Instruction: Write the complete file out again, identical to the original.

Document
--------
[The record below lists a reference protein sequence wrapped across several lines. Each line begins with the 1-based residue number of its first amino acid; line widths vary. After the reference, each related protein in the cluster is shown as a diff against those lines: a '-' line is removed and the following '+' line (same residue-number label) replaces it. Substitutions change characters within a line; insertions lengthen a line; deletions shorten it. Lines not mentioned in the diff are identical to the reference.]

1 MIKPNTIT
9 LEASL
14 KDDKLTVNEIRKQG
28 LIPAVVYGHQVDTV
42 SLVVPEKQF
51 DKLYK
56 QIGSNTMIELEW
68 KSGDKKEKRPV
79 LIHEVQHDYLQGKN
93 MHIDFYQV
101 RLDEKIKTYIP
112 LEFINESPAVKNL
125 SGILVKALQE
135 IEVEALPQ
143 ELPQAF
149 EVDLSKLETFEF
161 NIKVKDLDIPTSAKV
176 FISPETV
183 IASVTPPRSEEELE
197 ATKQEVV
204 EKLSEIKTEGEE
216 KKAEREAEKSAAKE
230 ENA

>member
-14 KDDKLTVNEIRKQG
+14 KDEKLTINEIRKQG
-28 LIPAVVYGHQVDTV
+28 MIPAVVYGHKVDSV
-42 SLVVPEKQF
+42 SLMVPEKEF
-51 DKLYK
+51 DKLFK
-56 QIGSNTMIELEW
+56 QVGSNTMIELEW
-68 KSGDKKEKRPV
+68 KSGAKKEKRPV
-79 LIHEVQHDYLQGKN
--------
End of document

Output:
[The record below lists a reference protein sequence wrapped across several lines. Each line begins with the 1-based residue number of its first amino acid; line widths vary. After the reference, each related protein in the cluster is shown as a diff against those lines: a '-' line is removed and the following '+' line (same residue-number label) replaces it. Substitutions change characters within a line; insertions lengthen a line; deletions shorten it. Lines not mentioned in the diff are identical to the reference.]

1 MIKPNTIT
9 LEASL
14 KDDKLTVNEIRKQG
28 LIPAVVYGHQVDTV
42 SLVVPEKQF
51 DKLYK
56 QIGSNTMIELEW
68 KSGDKKEKRPV
79 LIHEVQHDYLQGKN
93 MHIDFYQV
101 RLDEKIKTYIP
112 LEFINESPAVKNL
125 SGILVKALQE
135 IEVEALPQ
143 ELPQAF
149 EVDLSKLETFEF
161 NIKVKDLDIPTSAKV
176 FISPETV
183 IASVTPPRSEEELE
197 ATKQEVV
204 EKLSEIKTEGEE
216 KKAEREAEKSAAKE
230 ENA

>member
-14 KDDKLTVNEIRKQG
+14 KDEKLTINEIRKQG
-28 LIPAVVYGHQVDTV
+28 MIPAVVYGHKVDSV
-42 SLVVPEKQF
+42 SLMVPEKEF
-51 DKLYK
+51 DKLFK
-56 QIGSNTMIELEW
+56 QVGSNTMIELEW
-68 KSGDKKEKRPV
+68 KSGAKKEKRPV
-79 LIHEVQHDYLQGKN